- Endocrinological, blood, or immunological diseases. Usually, certain diseases that affect all the organs of the body have consequences during pregnancy. According to this publication in Reproducción magazine, between 8 and 12% of the cases of miscarriage may be due to some type of endocrinal alteration.
- Infections: There are some diseases caused by viruses or bacteria that harm the embryo and can lead to the type of fetal malformation that won’t survive.
Read also What Does An Ectopic Pregnancy Involve?
In these situations, it’s necessary to control the complete evacuation of all the contents inside the uterine cavity and examine the extracted tissue.
There are various processes to do so:
- Allowing the body to do the work. This consists of waiting for the body itself to expel the contents. It’s essential to carry out controls to assess the condition and monitor for infectious risks.
- Pharmacological treatment. Through the administration of vaginal medication that promotes the dilation of the cervix thanks to uterine contractions. According to a study, pharmacological treatment is a less aggressive alternative than surgery. Also, it has a 90% success rate.
- Surgical procedure. Doctors use curettage for this purpose, it either involves aspiration or a scraping technique. This surgical procedure requires anesthesia and a fasting period of about six hours before surgery.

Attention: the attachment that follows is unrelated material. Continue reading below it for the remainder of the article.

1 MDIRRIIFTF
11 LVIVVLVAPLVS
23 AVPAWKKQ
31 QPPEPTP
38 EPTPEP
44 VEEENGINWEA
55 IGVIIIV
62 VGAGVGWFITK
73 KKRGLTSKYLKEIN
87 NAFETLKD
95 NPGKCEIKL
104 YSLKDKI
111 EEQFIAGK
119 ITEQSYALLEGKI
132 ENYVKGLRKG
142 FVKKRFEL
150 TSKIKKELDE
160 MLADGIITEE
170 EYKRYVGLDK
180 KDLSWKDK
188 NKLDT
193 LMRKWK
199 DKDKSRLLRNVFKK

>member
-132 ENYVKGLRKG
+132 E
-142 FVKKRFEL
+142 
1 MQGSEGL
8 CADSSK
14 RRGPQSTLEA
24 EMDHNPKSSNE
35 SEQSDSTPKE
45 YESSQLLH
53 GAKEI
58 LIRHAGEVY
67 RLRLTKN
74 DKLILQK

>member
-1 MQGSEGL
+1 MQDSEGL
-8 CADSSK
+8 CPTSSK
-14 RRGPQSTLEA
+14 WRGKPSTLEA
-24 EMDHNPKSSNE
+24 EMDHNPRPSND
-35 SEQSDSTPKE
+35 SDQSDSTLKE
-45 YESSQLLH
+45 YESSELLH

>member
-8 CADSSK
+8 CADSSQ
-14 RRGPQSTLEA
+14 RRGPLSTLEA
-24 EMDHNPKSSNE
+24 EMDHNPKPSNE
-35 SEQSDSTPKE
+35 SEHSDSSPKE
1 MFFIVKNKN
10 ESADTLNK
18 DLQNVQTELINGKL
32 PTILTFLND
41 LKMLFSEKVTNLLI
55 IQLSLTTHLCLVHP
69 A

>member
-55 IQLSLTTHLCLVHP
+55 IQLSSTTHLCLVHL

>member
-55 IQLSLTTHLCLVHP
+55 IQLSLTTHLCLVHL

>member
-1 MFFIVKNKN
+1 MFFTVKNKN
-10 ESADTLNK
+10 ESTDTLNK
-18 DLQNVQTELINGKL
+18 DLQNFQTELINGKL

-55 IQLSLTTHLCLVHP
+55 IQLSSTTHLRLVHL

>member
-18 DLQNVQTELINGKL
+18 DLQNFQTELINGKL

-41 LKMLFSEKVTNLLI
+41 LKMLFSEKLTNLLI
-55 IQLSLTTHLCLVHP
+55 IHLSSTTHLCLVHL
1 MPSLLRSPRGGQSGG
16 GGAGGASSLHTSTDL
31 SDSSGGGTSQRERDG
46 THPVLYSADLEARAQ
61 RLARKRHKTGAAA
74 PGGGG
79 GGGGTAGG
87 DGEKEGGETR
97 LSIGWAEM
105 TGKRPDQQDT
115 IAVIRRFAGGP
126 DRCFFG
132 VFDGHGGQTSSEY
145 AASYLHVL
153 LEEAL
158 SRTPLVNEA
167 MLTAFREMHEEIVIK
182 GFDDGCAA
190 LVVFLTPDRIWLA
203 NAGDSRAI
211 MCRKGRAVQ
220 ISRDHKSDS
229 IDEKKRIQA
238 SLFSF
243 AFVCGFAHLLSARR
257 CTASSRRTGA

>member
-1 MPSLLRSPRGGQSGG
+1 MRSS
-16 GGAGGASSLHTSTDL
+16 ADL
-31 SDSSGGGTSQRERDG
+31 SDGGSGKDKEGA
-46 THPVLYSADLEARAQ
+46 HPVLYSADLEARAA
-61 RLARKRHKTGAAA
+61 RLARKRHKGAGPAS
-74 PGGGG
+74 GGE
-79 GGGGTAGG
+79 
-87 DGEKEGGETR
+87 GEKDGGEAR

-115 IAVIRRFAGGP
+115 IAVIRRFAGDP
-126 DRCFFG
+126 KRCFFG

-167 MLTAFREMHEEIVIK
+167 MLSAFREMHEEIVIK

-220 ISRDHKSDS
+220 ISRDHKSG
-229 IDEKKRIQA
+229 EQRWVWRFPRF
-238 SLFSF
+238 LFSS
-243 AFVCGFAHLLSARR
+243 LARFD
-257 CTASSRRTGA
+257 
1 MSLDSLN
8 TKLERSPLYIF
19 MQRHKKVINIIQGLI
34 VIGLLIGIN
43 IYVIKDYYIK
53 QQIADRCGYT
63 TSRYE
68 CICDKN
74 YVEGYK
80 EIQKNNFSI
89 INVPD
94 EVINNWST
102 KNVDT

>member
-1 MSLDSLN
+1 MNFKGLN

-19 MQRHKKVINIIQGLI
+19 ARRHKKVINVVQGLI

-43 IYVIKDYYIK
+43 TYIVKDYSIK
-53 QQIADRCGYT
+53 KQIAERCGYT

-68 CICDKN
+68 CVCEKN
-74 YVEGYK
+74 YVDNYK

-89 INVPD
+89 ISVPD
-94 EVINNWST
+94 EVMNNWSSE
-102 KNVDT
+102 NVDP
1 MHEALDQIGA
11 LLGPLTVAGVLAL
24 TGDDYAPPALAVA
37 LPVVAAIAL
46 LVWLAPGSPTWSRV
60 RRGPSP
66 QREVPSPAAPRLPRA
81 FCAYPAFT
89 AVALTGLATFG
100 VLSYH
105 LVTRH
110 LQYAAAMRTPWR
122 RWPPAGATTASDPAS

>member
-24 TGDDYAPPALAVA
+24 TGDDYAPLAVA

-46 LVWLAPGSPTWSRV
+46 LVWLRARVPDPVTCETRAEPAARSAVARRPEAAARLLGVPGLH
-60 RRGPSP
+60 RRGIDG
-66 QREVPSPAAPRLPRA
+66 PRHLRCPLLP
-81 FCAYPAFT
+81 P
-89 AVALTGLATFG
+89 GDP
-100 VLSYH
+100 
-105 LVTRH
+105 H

We hope that this information about late-term miscarriage helps pregnant women face this challenging situation in the best possible way if they ever have to do so.
All cited sources were thoroughly reviewed by our team to ensure their quality, reliability, currency, and validity. The bibliography of this article was considered reliable and of academic or scientific accuracy.
- Jurkovic, D., Overton, C., & Bender-Atik, R. (2015). Aborto involuntario en el primer trimestre. IntraMed. https://www.intramed.net/contenidover.asp?contenidoid=80759&pagina=1
- Castillo Taucher, S., Fuentes Soto, A. M., Paulos Millanao, A., & de la Rosa Rebaza, E. (2014). Estudio cromosómico en abortos espontáneos. Revista chilena de obstetricia y ginecología, 79(1), 40-46. https://scielo.conicyt.cl/scielo.php?pid=S0717-75262014000100007&script=sci_arttext&tlng=e
- Matamoros, C. M., & Rodríguez, O. M. (2011). Una actualización en aborto recurrente. REVIStA MÉdICA dE COStA RICA Y CENtROAMÉRICA, 68(599), 423-433. https://www.medigraphic.com/pdfs/revmedcoscen/rmc-2011/rmc114h.pdf
- Ciarmatori, S. (2012). Aborto recurrente de causa endocrina. Reproducción, 27, 138-159. http://www.samer.org.ar/revista/numeros/2012/vol27_n3/revision_aborto_recurrente.pdf
- Montesdeoca, G. E., Pampalona, J. R., Grandal, T. G., García, E. R., Pruñonosa, J. C. M., & i Torras, P. B. (2014). Uso de misoprostol en el tratamiento de abortos diferidos del primer trimestre. Progresos de obstetricia y ginecología, 57(6), 243-246. https://www.sciencedirect.com/science/article/abs/pii/S0304501314001113
- Nivia, M. Á. A. (2007). El legrado uterino, indicaciones, beneficios y riesgos. Médicas uis, 20(2). https://revistas.uis.edu.co/index.php/revistamedicasuis/article/view/1837/2215